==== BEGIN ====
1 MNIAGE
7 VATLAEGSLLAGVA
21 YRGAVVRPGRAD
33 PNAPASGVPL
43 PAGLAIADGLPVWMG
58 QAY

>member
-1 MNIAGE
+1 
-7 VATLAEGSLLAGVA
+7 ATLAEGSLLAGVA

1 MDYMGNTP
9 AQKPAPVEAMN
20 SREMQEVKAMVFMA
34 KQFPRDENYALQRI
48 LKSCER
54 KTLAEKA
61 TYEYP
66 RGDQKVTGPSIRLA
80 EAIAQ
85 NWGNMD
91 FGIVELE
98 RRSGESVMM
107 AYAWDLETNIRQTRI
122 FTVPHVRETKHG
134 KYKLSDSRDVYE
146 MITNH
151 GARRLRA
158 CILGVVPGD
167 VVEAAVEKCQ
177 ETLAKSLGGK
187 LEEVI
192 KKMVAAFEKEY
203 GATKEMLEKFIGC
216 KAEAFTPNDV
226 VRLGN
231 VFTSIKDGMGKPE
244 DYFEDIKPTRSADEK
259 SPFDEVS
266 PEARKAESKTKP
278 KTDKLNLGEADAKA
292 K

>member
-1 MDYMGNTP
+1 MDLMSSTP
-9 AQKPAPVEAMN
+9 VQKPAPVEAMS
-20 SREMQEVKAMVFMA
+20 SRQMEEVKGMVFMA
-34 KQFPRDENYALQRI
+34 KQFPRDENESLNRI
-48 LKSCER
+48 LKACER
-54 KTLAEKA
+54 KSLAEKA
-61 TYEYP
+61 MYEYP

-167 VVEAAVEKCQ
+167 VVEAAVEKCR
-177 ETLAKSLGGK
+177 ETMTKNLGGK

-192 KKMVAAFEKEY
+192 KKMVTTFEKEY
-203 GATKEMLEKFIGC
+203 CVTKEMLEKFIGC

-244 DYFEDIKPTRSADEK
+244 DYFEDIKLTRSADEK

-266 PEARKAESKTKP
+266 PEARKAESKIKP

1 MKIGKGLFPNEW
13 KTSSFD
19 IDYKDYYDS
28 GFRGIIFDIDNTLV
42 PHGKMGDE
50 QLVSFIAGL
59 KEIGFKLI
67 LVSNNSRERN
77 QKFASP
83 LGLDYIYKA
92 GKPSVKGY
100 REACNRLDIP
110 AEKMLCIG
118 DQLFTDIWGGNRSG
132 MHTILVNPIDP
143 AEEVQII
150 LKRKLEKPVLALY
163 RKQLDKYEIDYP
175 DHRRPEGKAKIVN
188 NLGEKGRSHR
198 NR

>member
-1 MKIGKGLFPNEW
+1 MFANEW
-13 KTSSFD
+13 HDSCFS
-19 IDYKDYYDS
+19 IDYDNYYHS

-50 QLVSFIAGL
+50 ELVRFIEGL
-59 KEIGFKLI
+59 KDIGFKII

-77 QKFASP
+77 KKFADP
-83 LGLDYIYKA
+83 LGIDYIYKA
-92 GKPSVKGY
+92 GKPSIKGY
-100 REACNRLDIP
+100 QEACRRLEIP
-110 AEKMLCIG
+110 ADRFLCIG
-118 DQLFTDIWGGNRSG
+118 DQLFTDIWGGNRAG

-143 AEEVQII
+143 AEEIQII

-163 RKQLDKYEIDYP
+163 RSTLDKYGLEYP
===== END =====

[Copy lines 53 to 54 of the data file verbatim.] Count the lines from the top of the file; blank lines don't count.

+48 LKACER
-54 KTLAEKA